Recognize Good Carriers, Don't Get Bullied

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I’ve seen evidence lately upholding “good faith” arguments, but I’m also hearing support for “bad faith” judgments.  Please don’t tell me that all a carrier has to do is get someone to accept the cheapest estimate?

This is a legal question that needs legal counsel to fully assess and answer. However, I believe it is extremely important that the collision repair industry understands what is meant by “bad faith judgment,” as it potentially lays the groundwork for fraud. Please exercise extreme caution before acting if you feel “bullied” by an insurer. You must remember that you are the expert for safe and proper collision repairs. Understating those repairs may be misrepresenting the consumer.

One of the challenges seen in some court cases examining bad-faith judgments is the attempt to categorize collision repairs as a commodity, much like a desk lamp. Collision repair is not a commodity. It is a service, and because no two collisions are identical, the procedures and costs vary from loss to loss.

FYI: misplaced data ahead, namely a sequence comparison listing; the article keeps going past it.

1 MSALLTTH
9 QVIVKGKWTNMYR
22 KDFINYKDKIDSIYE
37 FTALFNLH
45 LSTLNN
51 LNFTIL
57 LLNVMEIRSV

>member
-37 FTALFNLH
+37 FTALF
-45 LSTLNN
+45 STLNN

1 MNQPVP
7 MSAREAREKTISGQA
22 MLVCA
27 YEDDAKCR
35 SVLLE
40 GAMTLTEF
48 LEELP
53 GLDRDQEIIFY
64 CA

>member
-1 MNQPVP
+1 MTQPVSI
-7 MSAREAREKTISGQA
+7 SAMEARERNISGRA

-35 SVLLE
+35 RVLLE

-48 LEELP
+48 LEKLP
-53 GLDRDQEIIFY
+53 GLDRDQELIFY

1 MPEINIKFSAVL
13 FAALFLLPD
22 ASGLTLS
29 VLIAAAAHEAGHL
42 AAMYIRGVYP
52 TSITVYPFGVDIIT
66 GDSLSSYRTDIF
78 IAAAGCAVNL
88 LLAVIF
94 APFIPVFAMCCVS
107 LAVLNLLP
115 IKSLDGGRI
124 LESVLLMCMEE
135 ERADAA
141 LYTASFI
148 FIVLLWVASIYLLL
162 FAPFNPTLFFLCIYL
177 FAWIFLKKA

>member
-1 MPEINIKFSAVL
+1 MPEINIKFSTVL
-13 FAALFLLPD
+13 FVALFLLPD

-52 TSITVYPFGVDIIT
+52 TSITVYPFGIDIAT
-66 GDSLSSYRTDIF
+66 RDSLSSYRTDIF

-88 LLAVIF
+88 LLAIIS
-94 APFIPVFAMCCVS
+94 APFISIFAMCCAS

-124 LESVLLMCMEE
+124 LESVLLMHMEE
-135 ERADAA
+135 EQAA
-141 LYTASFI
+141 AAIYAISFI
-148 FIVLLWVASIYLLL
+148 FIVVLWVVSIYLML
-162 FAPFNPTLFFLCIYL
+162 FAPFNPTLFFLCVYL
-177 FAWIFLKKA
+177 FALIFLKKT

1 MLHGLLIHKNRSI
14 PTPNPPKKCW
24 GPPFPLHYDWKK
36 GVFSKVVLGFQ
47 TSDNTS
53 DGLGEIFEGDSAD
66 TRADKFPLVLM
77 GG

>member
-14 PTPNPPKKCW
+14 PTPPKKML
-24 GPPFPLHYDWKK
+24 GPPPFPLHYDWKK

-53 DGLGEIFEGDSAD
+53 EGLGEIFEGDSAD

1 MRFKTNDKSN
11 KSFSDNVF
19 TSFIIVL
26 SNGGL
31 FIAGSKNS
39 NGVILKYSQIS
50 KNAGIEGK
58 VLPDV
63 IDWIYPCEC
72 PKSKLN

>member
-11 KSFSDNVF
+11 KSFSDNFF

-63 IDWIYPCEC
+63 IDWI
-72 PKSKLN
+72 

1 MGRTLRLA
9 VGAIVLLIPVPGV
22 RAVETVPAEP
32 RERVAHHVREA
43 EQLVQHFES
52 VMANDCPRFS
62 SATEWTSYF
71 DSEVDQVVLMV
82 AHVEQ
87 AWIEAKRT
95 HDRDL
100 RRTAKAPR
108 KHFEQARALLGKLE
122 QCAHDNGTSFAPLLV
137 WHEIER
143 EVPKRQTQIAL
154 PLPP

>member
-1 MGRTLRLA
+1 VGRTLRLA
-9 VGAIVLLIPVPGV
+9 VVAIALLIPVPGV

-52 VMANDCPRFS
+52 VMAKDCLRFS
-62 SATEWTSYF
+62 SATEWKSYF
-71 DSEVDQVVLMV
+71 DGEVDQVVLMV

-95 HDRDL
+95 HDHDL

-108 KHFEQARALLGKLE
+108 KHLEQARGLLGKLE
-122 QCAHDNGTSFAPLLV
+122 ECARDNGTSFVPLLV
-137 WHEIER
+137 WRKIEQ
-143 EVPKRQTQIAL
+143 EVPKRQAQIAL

The Collision Industry Conference is attempting to create a “collision industry standard,” but that is a long and tedious process. Until then, I believe it is important that the industry demand the complete and entire use of a database, without exception. Anything indicated at less than the value indicated by the database should demonstrate “bad faith” on the part of a carrier or repair facility. The industry has recognized the good carriers out there that want to do the right thing, and it is time we support them by accepting nothing less than what is truly “good faith.” 


Ray Fisher is the president of ASA-Michigan. This article represents his opinion and does not reflect the views of ASA-Michigan.

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